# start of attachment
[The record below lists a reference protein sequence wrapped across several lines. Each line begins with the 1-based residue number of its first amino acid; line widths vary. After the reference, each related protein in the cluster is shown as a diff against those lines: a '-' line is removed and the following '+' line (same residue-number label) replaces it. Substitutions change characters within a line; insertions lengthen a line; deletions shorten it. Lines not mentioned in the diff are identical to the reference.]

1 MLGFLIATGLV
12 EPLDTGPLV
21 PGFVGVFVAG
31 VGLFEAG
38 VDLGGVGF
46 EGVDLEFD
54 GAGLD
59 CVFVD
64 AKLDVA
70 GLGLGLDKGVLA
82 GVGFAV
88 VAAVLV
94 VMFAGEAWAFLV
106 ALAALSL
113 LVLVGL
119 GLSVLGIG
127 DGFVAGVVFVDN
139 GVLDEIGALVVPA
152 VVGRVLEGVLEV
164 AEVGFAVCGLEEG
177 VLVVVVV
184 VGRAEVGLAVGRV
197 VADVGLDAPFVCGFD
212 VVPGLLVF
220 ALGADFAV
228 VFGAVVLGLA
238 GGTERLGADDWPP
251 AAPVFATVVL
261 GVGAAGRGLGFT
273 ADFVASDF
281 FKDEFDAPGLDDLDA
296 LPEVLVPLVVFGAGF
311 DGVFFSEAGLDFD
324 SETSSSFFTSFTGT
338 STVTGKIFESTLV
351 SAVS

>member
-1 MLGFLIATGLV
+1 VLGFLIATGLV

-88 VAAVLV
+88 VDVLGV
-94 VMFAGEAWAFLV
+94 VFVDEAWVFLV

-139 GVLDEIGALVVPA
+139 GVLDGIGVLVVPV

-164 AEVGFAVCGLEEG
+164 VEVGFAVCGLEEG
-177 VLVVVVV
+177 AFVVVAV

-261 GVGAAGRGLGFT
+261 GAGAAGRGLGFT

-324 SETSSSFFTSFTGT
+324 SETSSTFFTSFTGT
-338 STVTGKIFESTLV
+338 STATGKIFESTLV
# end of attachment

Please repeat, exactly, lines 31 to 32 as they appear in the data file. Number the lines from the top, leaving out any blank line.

273 ADFVASDF
281 FKDEFDAPGLDDLDA